EUGENE, Ore. – In elementary school, I used to meet my two best friends at the same tree every recess. For six wonderful years we would sit in class and stare at the large analog clock on the wall, chewing our pencils, waiting for the faithful recess bell to ring. And when it did we ran straight to our tree, no need to coordinate in advance — we always knew where we would find each other. It was like we were reporting to practice. Friend practice. There was something incredibly dependable and comforting about it.
I didn’t really think about the tree again until college, when my teammate Abbey and I read a book called Willpower by Roy Baumeister. The idea in the book is this: our ability to make choices and do things is governed by our willpower, and willpower is a finite resource. When our willpower is depleted, we are less likely to be disciplined about the choices we make.
Abbey and I read about how we actually make thousands of choices every day, and each of those choices uses up some portion of our willpower. The little decisions – when to wake up, what to eat, coffee or tea, when to leave the house – are just as depleting to our willpower as the bigger decisions. Should I study for that test? Can I finish this workout? Since our willpower is limited, we need to be conscious of what decisions we’re allowing to use up our daily willpower supply.
That’s when I realized why my elementary school friendship tree was so important.
Elementary school was hard enough. Managing the social dynamics of the classroom and growing into a body I didn’t understand, navigating the ins and outs of “innie and outie” belly buttons and unibrows was tough, and to have our tree every recess was a much-needed break. We didn’t have to worry about who to play with; we just showed up and reported for duty.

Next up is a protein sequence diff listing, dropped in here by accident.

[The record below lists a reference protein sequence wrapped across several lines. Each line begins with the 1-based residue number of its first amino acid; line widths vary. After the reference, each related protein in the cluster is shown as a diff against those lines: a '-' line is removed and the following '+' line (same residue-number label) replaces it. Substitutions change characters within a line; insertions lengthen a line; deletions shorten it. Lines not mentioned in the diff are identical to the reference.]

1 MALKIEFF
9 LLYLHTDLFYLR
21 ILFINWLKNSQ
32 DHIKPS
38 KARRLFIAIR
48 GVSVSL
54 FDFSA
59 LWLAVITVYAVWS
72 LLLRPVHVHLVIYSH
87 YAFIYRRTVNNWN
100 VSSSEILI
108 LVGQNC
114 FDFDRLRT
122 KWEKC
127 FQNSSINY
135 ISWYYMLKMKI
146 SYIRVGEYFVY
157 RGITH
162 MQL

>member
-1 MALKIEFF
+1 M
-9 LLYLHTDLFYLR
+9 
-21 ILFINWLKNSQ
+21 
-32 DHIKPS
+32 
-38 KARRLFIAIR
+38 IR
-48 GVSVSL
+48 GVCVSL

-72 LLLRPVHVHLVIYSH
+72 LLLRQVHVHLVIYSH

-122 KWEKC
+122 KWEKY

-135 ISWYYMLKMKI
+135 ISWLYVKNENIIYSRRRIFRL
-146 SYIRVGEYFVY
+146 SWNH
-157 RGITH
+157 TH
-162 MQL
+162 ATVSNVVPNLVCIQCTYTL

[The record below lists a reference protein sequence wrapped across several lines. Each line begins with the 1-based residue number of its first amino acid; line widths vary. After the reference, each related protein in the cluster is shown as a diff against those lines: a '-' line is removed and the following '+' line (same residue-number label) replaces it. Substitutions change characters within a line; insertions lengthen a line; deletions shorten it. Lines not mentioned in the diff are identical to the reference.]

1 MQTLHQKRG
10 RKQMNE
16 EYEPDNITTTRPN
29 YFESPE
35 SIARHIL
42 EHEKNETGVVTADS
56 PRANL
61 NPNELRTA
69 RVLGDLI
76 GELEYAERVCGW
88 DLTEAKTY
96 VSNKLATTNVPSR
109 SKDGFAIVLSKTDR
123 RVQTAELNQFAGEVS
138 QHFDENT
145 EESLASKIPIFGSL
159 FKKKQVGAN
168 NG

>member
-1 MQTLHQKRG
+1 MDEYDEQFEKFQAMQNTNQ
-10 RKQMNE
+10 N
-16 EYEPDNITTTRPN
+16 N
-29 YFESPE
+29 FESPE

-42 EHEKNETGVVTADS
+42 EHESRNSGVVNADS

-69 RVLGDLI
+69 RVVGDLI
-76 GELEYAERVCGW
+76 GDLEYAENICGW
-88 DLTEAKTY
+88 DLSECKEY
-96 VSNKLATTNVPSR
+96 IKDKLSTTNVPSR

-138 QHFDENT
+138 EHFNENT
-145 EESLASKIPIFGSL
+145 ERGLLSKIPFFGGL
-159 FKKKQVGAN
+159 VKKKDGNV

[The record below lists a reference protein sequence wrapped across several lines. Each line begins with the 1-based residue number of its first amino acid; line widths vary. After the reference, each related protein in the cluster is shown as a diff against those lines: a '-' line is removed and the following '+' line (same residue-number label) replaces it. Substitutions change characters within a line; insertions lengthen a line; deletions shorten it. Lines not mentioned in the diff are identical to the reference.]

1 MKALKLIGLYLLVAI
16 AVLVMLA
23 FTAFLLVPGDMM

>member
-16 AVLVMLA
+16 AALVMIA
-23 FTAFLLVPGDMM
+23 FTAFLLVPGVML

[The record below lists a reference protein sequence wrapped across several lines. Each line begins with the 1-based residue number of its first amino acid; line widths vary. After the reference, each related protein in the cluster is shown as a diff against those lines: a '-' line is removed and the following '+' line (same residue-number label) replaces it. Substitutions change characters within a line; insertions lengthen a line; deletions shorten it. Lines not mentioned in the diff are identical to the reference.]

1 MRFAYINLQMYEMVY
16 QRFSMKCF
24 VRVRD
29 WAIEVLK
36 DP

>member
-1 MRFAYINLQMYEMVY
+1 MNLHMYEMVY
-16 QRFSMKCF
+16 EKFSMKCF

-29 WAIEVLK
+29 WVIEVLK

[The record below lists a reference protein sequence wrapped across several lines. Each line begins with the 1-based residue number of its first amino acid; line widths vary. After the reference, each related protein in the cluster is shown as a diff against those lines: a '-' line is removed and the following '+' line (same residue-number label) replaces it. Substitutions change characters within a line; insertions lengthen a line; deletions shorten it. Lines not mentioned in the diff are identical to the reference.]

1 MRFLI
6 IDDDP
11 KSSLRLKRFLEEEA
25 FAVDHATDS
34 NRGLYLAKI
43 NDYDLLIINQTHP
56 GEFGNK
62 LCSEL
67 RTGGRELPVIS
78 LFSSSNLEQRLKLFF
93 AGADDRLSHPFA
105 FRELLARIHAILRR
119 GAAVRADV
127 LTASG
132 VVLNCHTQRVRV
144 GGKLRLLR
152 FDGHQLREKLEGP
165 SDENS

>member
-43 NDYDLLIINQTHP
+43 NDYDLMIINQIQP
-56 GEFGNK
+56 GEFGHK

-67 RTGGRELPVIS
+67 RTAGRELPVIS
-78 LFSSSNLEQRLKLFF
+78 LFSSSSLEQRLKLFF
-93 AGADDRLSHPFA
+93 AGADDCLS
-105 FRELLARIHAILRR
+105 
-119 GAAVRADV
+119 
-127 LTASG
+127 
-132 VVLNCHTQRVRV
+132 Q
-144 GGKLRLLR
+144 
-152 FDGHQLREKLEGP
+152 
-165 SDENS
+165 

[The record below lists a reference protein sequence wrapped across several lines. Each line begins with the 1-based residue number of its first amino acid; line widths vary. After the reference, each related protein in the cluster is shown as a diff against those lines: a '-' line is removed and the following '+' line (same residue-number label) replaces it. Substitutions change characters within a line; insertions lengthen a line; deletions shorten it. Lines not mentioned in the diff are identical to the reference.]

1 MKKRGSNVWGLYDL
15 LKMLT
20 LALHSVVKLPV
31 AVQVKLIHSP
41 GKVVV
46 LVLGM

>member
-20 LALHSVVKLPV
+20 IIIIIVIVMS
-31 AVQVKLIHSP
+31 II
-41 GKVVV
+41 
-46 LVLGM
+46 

The concept of willpower conservation came up again for me this past January, when I had the privilege of training at altitude with the Mammoth Track Club in Mammoth Lakes, Calif. Mammoth is home to many of my role models in the sport, including Deena Kastor, the American record-holder in the marathon at 2 hours, 19 minutes, 36 seconds. When I got to Mammoth, a new challenge awaited me: I had never done an extended altitude training stint before, and I was anxious to be folding in with a group of world-class marathoners.
I woke up every morning feeling butterflies in a good but nervous way for our day’s run or workout. To be honest, these were all new people and most of them were training for a much longer distance that I had ever raced. On any given day, I wasn’t sure if I’d even be able to do what they could do. But every morning, I did know where to be and when. We all did. I was not only welcomed into Mammoth team practices for a month, I was also welcomed into their team routine.
We would meet every morning at Mammoth Creek Park, just after Coach Andrew Kastor and Deena dropped off their daughter at school. At precisely 8:05 a.m., we’d all gather into the team van and drive to whatever adventureland Coach Kastor had in mind for the day.
I thought about my tree again, and about the lessons that Abbey and I learned from Baumeister’s book. Though having a team practice start time was not new to me (we meet for practice in Eugene, too), being transplanted into a new training environment showed me just how important a fixed daily routine is to maximizing our training.